Spotify can also sell ads based on what you’re doing—these are called real-time context ads. Spotify lists 10 different situations you may be in: chill, dinner, gaming, party, travel, cooking, focus, holidays, study, or workout. It even offers advice for pushing ads to millennials in these contexts. That’s all on top of other common advertising categories, such as being a parent, someone who is interested in health and fitness, or being an Android user.
What You Can Do About It
There are a few steps you can take to limit how Spotify uses and collects your data—but not that many. “There are things that I think they could do much better,” Walshe says. There could be more transparency about how Spotify uses data and prompts that can “nudge people” about privacy options, he says. This could include Spotify introducing privacy checkups where people can review their settings.
But what can you do now? One thing to consider is listening in a Private Session. By default all your Spotify listening can be seen by people who are following you. One way to stop this is by opting to listen privately—but the setting needs to be turned on each time you use Spotify. To turn it on when you are using a phone or tablet, tap Home, Settings, scroll to Social, and find the Private session toggle. On desktop it’s a little easier: You can do it by clicking the down arrow in the top right corner and clicking Private session.
While this mode stops people who follow you from seeing what you’re listening to, it doesn’t necessarily stop Spotify from logging that data. Spotify says what you listen to in a private session “may not influence” the music recommendations it makes. Walshe questions why there isn’t an option to make all Spotify sessions private automatically. “Privacy should be the default setting,” he says. (Spotify did not acknowledge or reply to a request for comment.)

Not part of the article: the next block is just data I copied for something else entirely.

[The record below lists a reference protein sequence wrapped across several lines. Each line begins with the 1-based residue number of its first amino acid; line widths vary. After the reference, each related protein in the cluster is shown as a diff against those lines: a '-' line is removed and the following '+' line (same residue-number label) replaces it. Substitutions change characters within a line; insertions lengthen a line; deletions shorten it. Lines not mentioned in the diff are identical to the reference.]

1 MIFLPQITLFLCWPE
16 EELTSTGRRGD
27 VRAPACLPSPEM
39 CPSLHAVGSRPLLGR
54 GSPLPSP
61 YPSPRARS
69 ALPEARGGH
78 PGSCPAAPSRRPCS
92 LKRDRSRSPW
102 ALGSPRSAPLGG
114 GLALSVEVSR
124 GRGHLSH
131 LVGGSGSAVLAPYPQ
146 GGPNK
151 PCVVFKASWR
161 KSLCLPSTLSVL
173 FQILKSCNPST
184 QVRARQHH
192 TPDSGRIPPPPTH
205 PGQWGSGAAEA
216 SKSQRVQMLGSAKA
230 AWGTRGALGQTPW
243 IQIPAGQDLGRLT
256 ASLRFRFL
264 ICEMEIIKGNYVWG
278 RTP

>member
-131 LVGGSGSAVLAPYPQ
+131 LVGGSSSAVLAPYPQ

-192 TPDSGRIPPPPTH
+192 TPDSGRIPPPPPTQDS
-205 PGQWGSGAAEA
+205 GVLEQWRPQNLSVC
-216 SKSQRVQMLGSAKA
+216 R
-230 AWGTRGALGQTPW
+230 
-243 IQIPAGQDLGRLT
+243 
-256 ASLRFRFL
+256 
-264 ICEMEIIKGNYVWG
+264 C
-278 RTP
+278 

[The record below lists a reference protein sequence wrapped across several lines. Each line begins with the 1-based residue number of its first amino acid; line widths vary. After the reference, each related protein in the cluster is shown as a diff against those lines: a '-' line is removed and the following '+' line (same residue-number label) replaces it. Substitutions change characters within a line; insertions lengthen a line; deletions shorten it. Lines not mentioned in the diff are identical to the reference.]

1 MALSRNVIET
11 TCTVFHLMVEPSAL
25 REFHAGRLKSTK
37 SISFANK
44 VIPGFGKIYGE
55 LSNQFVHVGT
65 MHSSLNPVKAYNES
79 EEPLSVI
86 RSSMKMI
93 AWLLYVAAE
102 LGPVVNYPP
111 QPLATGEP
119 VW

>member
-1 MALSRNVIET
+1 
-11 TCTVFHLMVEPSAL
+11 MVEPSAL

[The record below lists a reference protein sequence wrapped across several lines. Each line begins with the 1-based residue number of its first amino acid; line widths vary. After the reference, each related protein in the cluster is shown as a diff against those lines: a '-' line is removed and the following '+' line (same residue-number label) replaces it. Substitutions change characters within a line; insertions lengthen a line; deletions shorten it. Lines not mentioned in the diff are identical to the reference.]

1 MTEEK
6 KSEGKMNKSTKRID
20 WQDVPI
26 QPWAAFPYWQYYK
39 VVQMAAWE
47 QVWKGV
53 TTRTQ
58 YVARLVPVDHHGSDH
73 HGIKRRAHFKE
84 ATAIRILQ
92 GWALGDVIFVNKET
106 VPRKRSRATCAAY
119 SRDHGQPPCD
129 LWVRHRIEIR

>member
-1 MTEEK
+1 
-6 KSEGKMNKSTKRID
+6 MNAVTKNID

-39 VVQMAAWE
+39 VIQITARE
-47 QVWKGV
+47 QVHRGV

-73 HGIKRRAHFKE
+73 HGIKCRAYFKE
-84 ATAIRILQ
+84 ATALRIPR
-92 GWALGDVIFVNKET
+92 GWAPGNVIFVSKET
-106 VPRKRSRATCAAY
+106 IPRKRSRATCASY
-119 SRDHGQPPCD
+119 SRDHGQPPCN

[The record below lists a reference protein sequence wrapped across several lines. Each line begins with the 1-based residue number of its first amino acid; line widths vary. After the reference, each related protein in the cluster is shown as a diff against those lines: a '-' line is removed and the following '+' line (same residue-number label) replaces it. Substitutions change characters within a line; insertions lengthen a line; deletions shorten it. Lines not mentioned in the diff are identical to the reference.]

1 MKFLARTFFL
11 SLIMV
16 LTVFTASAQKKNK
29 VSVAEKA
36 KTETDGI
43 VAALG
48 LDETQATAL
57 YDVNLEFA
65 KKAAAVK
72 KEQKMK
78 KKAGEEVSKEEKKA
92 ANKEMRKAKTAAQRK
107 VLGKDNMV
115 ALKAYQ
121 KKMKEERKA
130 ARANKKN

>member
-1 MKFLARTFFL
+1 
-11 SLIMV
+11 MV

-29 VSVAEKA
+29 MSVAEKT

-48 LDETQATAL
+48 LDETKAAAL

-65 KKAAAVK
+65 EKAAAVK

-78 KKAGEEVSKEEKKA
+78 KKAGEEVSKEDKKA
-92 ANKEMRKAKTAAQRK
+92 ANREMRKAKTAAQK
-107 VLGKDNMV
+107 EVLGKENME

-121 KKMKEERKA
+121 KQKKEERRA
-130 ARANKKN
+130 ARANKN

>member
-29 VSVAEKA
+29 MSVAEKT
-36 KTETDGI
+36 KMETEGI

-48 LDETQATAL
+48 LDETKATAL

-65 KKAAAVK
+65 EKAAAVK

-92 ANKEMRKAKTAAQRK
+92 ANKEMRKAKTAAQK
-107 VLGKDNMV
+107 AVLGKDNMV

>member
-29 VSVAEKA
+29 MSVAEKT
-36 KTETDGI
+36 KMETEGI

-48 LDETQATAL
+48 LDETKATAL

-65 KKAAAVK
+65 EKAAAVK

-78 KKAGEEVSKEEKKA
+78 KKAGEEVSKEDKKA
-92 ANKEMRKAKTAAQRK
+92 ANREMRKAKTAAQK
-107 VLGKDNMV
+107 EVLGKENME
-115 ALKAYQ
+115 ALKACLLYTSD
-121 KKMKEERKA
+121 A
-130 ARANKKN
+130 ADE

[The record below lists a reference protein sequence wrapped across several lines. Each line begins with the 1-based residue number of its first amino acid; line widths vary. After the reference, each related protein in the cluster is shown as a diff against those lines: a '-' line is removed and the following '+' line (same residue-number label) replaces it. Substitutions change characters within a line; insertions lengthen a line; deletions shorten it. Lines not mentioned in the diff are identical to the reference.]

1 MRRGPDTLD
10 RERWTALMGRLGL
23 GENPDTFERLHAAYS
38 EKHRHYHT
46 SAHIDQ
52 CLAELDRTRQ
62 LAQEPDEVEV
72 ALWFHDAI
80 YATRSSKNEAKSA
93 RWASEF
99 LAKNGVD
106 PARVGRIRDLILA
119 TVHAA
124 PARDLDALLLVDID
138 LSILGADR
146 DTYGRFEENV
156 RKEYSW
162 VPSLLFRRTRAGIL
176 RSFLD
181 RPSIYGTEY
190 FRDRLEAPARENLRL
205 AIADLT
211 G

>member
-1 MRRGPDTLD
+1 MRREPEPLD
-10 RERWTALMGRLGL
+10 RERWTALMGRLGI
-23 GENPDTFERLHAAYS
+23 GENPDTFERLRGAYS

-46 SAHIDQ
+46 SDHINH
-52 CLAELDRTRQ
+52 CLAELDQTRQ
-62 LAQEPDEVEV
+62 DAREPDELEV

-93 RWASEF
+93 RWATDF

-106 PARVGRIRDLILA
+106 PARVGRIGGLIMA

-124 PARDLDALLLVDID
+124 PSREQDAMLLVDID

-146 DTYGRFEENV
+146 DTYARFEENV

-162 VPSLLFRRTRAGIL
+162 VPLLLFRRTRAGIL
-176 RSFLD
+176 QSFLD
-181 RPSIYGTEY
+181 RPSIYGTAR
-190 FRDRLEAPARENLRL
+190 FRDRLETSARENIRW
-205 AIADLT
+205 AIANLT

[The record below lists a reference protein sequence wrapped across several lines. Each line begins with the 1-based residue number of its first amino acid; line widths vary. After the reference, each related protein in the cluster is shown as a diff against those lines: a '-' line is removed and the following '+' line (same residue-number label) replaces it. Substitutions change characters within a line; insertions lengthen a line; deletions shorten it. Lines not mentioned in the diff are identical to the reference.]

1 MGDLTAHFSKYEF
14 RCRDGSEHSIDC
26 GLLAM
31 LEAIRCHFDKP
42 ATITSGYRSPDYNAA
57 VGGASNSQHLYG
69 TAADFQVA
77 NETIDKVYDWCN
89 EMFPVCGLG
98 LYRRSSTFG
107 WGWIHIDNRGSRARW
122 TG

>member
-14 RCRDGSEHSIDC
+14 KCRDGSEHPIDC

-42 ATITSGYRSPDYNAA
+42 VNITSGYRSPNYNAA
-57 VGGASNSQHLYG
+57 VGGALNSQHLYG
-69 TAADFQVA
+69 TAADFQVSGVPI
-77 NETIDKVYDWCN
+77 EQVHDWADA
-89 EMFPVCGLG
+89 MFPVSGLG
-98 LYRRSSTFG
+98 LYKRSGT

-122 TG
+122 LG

Spotify’s desktop app has one main privacy setting, although it is buried within its various menus. Click your username in the top right of the app, click Settings, scroll down to Show advanced settings, and click again. From here you can start blocking “all cookies for this installation of the Spotify desktop app.” Also within the desktop app’s settings you can choose whether you want new playlists to be made public, if you want to share your listening activity on Spotify, and change notification settings. Individual playlists can also be hidden by navigating to them and selecting the options to remove them from your profile or make them private.
The majority of Spotify’s privacy controls are accessed on the web through your Account page. Here you can turn off highly targeted advertising. Head to the Account option, Privacy settings, and then change the setting for Tailored ads. “If you opt out, we will still show you ads based on your Spotify registration information and your real-time usage of Spotify but they will be less tailored to you,” Spotify’s settings explain. You’ll still get the same number of ads, though.
While you’re looking at the Privacy settings, you should also turn off Facebook data—this will stop Spotify using any data, other than login information, that has been shared from Facebook. The same page also allows you to download some of your Spotify data—including logs of your searches, playlists, streaming history, voice commands you’ve made, and what Spotify thinks you’re interested in.
Within Spotify’s settings on the web you can also see what apps have access to your Spotify account and remove those that don’t need it. For instance, you may need to disconnect an old Alexa speaker you used to use with Spotify. You can also remove access for Spotify’s AdGenerator tool.
Another thing to consider, if you’re listening to Spotify on the web, is using a privacy browser that will limit the use of third-party cookies (scores of third parties are fed your Spotify data through cookies). On iOS you can also stop Spotify—and all other apps—tracking your behavior as you move around your phone by changing your ad tracking transparency settings. Ultimately, it’s impossible to use Spotify without it processing your personal data. “To delete that personal data, you need to close your account,” Spotify’s settings say.